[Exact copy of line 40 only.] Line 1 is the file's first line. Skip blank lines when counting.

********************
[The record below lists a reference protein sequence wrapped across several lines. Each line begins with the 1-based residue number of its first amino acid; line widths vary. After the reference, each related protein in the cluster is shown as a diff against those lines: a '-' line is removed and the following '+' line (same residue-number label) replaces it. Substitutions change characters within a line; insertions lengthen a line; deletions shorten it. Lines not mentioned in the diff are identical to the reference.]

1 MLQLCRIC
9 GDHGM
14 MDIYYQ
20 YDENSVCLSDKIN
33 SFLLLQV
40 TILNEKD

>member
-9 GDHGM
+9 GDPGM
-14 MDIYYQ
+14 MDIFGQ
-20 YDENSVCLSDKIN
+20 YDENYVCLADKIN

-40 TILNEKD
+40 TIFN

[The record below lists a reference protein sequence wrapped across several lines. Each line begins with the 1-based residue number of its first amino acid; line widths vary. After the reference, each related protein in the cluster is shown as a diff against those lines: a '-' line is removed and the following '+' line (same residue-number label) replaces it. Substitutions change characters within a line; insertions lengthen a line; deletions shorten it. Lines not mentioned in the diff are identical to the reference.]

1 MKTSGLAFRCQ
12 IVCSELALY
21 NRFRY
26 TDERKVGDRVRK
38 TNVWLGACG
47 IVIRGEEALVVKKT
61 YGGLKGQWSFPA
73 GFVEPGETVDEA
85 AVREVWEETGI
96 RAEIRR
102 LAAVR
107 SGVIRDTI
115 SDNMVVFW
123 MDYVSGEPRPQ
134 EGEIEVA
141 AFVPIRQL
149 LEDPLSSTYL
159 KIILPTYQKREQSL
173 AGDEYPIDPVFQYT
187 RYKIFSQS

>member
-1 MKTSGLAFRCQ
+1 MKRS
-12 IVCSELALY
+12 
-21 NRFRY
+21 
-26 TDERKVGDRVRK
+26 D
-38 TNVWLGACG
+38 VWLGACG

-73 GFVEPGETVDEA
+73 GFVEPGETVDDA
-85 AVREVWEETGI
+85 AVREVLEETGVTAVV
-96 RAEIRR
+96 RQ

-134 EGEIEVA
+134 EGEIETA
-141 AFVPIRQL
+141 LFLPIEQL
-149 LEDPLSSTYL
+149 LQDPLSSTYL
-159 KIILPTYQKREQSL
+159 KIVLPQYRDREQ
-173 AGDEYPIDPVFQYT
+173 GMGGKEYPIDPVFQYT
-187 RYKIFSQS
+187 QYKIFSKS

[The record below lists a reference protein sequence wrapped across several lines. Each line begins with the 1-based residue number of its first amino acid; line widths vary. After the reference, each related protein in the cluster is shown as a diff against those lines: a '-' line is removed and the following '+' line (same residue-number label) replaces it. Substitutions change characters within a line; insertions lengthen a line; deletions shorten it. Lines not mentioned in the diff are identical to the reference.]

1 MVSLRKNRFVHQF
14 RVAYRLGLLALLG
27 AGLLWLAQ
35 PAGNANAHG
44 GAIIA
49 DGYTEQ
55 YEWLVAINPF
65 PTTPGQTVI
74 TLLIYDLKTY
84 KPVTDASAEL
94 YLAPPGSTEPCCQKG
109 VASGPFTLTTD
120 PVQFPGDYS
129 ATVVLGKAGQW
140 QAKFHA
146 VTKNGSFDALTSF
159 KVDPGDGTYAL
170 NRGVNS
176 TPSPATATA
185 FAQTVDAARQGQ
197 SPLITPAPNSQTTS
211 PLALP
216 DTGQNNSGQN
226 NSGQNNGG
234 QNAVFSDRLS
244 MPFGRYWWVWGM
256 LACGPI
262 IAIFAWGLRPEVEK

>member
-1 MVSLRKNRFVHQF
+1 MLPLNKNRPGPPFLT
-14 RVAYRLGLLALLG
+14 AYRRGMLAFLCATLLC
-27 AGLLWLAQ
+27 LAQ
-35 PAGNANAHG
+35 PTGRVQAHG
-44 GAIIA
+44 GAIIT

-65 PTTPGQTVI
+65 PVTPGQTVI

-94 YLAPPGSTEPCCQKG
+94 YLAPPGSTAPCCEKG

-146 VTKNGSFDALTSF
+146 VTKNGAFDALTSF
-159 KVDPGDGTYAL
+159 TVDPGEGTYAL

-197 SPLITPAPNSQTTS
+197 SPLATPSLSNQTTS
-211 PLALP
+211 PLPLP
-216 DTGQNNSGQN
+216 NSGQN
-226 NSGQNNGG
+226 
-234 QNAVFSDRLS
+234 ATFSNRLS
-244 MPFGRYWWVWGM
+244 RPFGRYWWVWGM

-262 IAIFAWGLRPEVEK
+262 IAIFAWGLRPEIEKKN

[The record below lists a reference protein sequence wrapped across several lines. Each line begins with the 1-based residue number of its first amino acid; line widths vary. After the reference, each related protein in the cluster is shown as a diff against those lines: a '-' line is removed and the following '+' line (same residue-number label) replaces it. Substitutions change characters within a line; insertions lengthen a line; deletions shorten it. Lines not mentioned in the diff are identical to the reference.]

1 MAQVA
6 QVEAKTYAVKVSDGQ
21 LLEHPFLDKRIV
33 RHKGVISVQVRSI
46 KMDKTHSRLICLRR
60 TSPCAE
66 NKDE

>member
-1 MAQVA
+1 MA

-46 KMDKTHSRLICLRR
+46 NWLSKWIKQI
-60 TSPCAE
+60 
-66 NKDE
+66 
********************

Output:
+1 MKRS